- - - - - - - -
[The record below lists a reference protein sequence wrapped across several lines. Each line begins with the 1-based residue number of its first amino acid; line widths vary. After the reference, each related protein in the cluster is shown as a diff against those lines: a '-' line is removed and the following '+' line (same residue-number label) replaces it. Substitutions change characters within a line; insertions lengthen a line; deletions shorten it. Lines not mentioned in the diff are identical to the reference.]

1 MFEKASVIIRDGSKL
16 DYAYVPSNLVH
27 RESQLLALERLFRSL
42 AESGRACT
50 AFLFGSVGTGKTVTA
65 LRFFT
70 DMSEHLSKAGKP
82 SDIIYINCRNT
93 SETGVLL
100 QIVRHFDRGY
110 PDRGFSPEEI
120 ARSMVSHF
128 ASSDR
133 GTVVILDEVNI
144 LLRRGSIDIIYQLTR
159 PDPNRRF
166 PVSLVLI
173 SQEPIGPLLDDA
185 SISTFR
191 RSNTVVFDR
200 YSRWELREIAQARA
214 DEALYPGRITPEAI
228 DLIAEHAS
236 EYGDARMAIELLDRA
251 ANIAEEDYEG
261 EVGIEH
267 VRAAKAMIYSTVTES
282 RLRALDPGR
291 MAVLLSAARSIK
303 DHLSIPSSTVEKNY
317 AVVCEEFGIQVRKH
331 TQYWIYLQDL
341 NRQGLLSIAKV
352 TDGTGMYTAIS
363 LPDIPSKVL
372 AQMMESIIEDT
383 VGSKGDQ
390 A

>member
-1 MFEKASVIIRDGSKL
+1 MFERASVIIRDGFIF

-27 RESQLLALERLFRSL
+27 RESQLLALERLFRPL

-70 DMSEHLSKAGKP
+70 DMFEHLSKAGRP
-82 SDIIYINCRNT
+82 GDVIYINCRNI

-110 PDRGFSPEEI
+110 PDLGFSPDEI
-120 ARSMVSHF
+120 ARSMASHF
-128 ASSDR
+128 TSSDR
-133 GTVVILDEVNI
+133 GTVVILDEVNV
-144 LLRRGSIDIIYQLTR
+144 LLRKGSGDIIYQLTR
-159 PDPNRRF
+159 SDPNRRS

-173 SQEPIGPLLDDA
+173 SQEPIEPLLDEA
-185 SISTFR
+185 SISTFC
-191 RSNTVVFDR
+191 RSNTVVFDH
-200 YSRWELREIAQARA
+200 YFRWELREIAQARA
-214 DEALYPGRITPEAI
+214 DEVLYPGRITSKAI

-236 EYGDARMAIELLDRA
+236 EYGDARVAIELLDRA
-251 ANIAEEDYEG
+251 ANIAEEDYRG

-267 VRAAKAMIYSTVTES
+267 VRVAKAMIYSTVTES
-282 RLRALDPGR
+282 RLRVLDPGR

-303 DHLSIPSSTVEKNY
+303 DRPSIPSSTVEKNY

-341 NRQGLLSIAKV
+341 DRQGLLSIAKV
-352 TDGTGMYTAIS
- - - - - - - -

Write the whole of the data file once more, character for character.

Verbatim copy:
[The record below lists a reference protein sequence wrapped across several lines. Each line begins with the 1-based residue number of its first amino acid; line widths vary. After the reference, each related protein in the cluster is shown as a diff against those lines: a '-' line is removed and the following '+' line (same residue-number label) replaces it. Substitutions change characters within a line; insertions lengthen a line; deletions shorten it. Lines not mentioned in the diff are identical to the reference.]

1 MFEKASVIIRDGSKL
16 DYAYVPSNLVH
27 RESQLLALERLFRSL
42 AESGRACT
50 AFLFGSVGTGKTVTA
65 LRFFT
70 DMSEHLSKAGKP
82 SDIIYINCRNT
93 SETGVLL
100 QIVRHFDRGY
110 PDRGFSPEEI
120 ARSMVSHF
128 ASSDR
133 GTVVILDEVNI
144 LLRRGSIDIIYQLTR
159 PDPNRRF
166 PVSLVLI
173 SQEPIGPLLDDA
185 SISTFR
191 RSNTVVFDR
200 YSRWELREIAQARA
214 DEALYPGRITPEAI
228 DLIAEHAS
236 EYGDARMAIELLDRA
251 ANIAEEDYEG
261 EVGIEH
267 VRAAKAMIYSTVTES
282 RLRALDPGR
291 MAVLLSAARSIK
303 DHLSIPSSTVEKNY
317 AVVCEEFGIQVRKH
331 TQYWIYLQDL
341 NRQGLLSIAKV
352 TDGTGMYTAIS
363 LPDIPSKVL
372 AQMMESIIEDT
383 VGSKGDQ
390 A

>member
-1 MFEKASVIIRDGSKL
+1 MFERASVIIRDGFIF

-27 RESQLLALERLFRSL
+27 RESQLLALERLFRPL

-70 DMSEHLSKAGKP
+70 DMFEHLSKAGRP
-82 SDIIYINCRNT
+82 GDVIYINCRNI

-110 PDRGFSPEEI
+110 PDLGFSPDEI
-120 ARSMVSHF
+120 ARSMASHF
-128 ASSDR
+128 TSSDR
-133 GTVVILDEVNI
+133 GTVVILDEVNV
-144 LLRRGSIDIIYQLTR
+144 LLRKGSGDIIYQLTR
-159 PDPNRRF
+159 SDPNRRS

-173 SQEPIGPLLDDA
+173 SQEPIEPLLDEA
-185 SISTFR
+185 SISTFC
-191 RSNTVVFDR
+191 RSNTVVFDH
-200 YSRWELREIAQARA
+200 YFRWELREIAQARA
-214 DEALYPGRITPEAI
+214 DEVLYPGRITSKAI

-236 EYGDARMAIELLDRA
+236 EYGDARVAIELLDRA
-251 ANIAEEDYEG
+251 ANIAEEDYRG

-267 VRAAKAMIYSTVTES
+267 VRVAKAMIYSTVTES
-282 RLRALDPGR
+282 RLRVLDPGR

-303 DHLSIPSSTVEKNY
+303 DRPSIPSSTVEKNY

-341 NRQGLLSIAKV
+341 DRQGLLSIAKV
-352 TDGTGMYTAIS